The cities of the future definitely hold the promise of connecting people and infrastructure but the success of these initiatives will depend on the tangible benefits people can draw out of them. There is a wide and unlimited list of possibilities powered by actionable insights from raw information generated by billions of sensors deployed across the board.

As per the Gartner Hype Cycle for Emerging Technologies 2016, an emerging trend is use of smart machine technologies to harness data in order to adapt to new situations and solve new problems. This trend directly refers to technologies like machine learning, digital assistants, smart data discovery, natural language processing, smart bots, taxonomy and ontology management and context brokering, etc. This trend illustrates that organizations that make this technology an integral part of the experiences of their employees, partners and customers will be able to connect their ecosystems to platforms in new and dynamic ways.

Let’s take a look at some real world examples to review where we stand. The world’s first self-driving taxi service is now live in Singapore.

A more relevant and real-life example of a smart city built on the foundation of big data is the South Korean city of Songdo. It’s completely connected. Every inch of the city is  wired with fiber optic broadband. The Songdo residents can video-conference with their neighbors, attend classes remotely, control lighting, heating and air conditioning with a push of a button on a control panel. Radio frequency identification (RFID) monitors the traffic in the city and allows citizens to check the exact status of public transportation using smartphone apps. They can track their children’s location via wearable technology and recycle their garbage to generate power for the city. This is an example of a purpose built smart city.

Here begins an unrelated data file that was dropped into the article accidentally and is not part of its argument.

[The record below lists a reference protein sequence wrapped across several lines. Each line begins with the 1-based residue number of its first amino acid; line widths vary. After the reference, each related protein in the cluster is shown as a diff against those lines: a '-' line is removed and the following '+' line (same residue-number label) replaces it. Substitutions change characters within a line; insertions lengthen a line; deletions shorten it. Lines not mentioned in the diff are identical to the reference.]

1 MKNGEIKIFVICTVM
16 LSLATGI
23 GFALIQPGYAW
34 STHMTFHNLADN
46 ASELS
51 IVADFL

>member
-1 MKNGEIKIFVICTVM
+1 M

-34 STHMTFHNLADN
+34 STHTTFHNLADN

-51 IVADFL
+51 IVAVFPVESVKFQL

We also have some good flagship case studies of large, metropolitan cities, such as Amsterdam where IoT solutions have been deployed to reduce traffic, save energy and improve law and order. Barcelona runs it to support improvements in agriculture, emergency management and transportation. Manchester is undertaking big projects to make improvements along four themes: transport and travel, health and social care, energy and environment, and culture and the public realm.

United States, India, Singapore, China and other mature tech economies are also considering initiatives backed up by the IoT, intelligent cloud and advanced analytics.

Read more: Introducing Smart Policing

Smart Actions

Smart cities promise a better tomorrow. It’s never about buying a product or replicating an idea. It’s something very serious and strategic, demanding a total revamp beginning with what we think and how we operate, to how we run our education system, industry and government. Imagine we are trying to undertake such a strategic challenge and there is absolutely negligible focus on emerging technologies, product development, and encouragement of creative thinking. Imparting focused curriculum in the right context and depth, allowing students to lead the way with prioritizing industry relevant projects, helping them seek grants and providing them legal and technical support will enable next generation of entrepreneurs to focus on vital technologies that hold the key to the future.

Furthermore, just like many other countries, there should be a specific Council with the right level of skills, empowerment and mandate to look after smart city initiatives. This forum should call the shots on key decisions including robust connectivity, utilization of cloud services, penetration of non-traditional devices, mining and exchanging massive data volumes and in-depth cybersecurity implementation.

Actionable information generated by smart cities is the future but the key to unlocking this lies in our attitude as citizens. If we keep on throwing garbage on roadsides and in streets, smart bins won’t solve the problem. If we fail to adopt the right attitude, neither the government nor any foreign partner will be able to invest in initiatives that can lead to a better tomorrow for generations to come. Thus, before jumping on to the smart cities bandwagon, we need to take a step back and realign our priorities and practices to be fully prepared for upcoming challenges.